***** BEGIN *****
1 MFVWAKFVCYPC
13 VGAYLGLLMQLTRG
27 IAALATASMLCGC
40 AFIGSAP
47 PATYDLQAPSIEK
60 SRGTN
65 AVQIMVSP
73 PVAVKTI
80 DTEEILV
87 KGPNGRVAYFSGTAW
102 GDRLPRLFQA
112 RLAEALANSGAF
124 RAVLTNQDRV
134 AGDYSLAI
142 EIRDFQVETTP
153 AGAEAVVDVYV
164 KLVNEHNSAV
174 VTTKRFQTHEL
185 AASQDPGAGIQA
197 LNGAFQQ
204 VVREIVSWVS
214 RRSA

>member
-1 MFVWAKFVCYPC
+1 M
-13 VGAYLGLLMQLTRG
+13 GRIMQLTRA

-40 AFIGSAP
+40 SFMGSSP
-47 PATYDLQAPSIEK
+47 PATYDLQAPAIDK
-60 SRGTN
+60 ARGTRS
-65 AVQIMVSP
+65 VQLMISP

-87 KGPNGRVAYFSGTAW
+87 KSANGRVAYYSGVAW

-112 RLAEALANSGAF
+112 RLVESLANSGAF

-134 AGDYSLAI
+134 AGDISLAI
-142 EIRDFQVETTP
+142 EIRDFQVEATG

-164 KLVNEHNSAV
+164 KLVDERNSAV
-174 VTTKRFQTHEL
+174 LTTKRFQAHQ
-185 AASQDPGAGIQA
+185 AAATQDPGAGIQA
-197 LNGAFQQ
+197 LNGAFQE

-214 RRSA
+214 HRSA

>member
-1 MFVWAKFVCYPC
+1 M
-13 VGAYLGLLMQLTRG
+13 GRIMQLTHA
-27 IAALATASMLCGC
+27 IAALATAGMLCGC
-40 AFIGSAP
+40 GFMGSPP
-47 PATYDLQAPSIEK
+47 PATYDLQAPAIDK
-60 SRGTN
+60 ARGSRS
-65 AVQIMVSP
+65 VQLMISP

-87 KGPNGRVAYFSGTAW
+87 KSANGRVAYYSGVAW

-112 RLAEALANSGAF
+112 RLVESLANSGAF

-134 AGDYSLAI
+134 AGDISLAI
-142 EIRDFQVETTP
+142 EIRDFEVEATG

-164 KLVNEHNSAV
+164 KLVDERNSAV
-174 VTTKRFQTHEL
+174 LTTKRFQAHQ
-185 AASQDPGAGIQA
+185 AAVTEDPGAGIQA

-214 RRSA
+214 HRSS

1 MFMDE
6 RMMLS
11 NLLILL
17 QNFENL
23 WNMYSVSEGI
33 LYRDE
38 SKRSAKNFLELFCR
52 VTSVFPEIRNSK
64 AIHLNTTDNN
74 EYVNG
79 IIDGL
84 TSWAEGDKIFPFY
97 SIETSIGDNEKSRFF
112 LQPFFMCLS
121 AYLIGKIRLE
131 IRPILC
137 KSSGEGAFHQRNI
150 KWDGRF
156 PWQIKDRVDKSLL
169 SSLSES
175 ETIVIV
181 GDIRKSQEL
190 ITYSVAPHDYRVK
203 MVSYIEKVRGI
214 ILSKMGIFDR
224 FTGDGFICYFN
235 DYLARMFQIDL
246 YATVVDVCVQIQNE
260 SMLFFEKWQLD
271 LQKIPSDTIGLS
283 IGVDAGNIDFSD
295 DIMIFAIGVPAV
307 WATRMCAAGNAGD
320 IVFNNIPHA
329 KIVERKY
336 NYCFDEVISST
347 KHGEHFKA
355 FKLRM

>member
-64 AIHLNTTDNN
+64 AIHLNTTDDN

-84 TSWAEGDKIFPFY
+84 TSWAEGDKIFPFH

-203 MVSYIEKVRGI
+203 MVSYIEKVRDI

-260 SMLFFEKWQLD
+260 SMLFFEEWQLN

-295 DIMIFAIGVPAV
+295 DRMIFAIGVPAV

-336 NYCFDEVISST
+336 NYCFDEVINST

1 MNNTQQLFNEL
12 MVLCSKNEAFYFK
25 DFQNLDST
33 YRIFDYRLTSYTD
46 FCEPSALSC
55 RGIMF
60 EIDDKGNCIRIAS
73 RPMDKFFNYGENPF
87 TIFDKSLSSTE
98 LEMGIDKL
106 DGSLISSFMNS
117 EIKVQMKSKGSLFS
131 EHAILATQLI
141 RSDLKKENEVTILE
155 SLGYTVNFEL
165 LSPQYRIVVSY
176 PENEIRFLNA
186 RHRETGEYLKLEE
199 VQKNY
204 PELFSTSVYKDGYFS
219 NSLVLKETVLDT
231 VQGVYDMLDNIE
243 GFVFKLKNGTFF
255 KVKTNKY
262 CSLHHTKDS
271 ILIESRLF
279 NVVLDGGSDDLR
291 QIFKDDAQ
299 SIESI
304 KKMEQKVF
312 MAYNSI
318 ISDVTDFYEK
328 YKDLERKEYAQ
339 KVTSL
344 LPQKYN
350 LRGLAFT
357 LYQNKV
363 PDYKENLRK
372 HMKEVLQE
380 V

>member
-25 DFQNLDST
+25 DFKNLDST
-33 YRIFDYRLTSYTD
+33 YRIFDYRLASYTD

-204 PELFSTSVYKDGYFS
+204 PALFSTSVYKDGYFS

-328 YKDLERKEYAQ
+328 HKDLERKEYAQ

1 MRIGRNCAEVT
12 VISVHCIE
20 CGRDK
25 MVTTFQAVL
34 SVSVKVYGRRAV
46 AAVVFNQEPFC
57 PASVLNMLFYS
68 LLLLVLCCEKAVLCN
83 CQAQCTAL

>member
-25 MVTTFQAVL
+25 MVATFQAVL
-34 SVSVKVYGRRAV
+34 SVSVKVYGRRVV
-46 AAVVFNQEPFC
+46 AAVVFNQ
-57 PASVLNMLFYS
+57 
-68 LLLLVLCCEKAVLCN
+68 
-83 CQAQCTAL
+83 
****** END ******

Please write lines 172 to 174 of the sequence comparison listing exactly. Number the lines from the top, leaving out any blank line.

357 LYQNKV
363 PDYKENLRK
372 HMKEVLQE